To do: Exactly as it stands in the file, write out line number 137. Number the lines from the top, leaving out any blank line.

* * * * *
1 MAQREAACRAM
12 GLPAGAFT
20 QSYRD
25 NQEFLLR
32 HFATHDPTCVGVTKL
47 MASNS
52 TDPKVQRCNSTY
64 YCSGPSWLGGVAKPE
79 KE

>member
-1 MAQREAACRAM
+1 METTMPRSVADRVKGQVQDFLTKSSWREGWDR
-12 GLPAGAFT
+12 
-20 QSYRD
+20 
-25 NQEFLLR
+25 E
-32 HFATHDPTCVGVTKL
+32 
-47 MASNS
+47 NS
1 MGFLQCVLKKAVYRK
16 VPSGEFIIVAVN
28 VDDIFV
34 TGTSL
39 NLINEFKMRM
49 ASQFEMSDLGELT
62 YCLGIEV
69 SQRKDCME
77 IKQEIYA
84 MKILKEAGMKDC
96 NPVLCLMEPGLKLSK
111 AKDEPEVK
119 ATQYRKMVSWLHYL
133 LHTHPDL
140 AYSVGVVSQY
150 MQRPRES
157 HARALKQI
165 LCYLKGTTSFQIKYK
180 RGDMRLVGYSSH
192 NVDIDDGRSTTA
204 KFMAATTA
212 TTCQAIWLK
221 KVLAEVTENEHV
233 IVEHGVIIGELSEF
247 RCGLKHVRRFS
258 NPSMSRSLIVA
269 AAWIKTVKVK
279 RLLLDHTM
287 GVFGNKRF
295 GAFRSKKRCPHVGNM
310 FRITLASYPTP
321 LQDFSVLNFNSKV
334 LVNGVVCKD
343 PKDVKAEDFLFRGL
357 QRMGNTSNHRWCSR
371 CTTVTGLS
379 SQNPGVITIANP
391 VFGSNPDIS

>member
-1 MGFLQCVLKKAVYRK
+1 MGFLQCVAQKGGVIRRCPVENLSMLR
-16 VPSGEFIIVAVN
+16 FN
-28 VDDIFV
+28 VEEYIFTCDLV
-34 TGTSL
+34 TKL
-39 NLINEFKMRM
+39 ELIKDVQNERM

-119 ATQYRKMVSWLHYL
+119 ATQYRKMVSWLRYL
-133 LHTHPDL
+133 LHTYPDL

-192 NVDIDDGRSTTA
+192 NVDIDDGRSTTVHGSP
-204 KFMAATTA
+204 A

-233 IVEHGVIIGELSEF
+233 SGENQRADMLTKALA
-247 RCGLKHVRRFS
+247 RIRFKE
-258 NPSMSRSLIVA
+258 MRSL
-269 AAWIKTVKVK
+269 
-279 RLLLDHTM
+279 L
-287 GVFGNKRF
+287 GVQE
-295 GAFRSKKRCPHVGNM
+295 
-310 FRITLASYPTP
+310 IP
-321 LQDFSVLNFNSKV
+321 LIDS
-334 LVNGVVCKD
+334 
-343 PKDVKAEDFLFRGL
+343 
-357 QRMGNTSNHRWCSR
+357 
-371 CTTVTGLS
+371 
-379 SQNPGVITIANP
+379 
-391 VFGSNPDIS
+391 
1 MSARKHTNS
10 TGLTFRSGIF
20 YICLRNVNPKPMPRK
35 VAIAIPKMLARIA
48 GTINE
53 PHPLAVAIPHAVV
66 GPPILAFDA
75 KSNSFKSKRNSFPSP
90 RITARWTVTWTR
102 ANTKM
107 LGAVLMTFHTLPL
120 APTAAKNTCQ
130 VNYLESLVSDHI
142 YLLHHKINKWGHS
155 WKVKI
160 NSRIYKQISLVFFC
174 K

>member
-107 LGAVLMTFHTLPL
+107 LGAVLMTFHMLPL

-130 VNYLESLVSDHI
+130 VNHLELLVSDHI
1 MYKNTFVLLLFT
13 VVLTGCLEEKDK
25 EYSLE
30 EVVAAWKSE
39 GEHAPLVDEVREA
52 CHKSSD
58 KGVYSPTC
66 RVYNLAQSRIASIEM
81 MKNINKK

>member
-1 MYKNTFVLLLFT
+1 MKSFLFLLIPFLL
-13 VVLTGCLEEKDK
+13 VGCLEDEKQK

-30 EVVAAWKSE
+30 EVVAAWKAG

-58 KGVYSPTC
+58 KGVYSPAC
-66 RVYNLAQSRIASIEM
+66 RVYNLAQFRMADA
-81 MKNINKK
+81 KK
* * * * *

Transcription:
52 CHKSSD